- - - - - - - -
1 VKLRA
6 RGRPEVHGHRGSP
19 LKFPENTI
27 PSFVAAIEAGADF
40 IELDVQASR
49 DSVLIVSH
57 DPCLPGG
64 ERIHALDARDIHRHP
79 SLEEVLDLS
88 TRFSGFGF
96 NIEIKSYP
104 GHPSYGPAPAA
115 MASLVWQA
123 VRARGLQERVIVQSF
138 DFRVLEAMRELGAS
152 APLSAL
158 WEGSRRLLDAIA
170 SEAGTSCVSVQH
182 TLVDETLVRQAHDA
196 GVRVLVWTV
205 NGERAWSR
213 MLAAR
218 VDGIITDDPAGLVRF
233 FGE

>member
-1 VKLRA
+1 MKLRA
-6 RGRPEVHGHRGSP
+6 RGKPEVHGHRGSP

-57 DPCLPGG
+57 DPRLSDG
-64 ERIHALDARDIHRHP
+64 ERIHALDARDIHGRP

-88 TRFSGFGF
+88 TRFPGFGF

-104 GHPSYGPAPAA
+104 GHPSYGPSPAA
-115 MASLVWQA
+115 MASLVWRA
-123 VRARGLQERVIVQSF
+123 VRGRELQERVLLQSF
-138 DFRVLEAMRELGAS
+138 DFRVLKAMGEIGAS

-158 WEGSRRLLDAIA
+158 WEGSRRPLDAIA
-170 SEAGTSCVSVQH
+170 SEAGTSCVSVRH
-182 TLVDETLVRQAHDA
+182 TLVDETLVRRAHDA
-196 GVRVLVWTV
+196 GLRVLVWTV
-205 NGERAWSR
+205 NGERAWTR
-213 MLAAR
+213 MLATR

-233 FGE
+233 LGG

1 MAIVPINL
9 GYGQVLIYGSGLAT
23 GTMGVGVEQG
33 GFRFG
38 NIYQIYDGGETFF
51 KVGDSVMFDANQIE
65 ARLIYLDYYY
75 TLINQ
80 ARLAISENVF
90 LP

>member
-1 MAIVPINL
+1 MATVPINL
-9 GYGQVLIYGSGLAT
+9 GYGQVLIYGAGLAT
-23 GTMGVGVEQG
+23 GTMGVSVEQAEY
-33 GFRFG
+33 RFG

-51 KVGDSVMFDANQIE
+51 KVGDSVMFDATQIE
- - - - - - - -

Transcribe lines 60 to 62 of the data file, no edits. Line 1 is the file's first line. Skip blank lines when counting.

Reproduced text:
23 GTMGVGVEQG
33 GFRFG
38 NIYQIYDGGETFF